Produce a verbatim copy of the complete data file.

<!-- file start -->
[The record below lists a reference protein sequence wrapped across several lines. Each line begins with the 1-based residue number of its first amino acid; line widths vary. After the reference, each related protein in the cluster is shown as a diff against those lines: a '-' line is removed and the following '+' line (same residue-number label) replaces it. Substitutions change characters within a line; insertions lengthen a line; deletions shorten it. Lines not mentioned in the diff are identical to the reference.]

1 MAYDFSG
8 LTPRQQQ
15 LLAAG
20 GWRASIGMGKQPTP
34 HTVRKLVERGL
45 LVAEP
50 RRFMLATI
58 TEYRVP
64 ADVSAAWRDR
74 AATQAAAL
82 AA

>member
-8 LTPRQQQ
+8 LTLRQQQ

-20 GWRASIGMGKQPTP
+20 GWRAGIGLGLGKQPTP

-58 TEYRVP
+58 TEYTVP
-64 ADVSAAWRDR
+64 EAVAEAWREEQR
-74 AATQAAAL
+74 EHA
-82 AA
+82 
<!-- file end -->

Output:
[The record below lists a reference protein sequence wrapped across several lines. Each line begins with the 1-based residue number of its first amino acid; line widths vary. After the reference, each related protein in the cluster is shown as a diff against those lines: a '-' line is removed and the following '+' line (same residue-number label) replaces it. Substitutions change characters within a line; insertions lengthen a line; deletions shorten it. Lines not mentioned in the diff are identical to the reference.]

1 MAYDFSG
8 LTPRQQQ
15 LLAAG
20 GWRASIGMGKQPTP
34 HTVRKLVERGL
45 LVAEP
50 RRFMLATI
58 TEYRVP
64 ADVSAAWRDR
74 AATQAAAL
82 AA

>member
-8 LTPRQQQ
+8 LTLRQQQ

-20 GWRASIGMGKQPTP
+20 GWRAGIGLGLGKQPTP

-58 TEYRVP
+58 TEYTVP
-64 ADVSAAWRDR
+64 EAVAEAWREEQR
-74 AATQAAAL
+74 EHA
-82 AA
+82 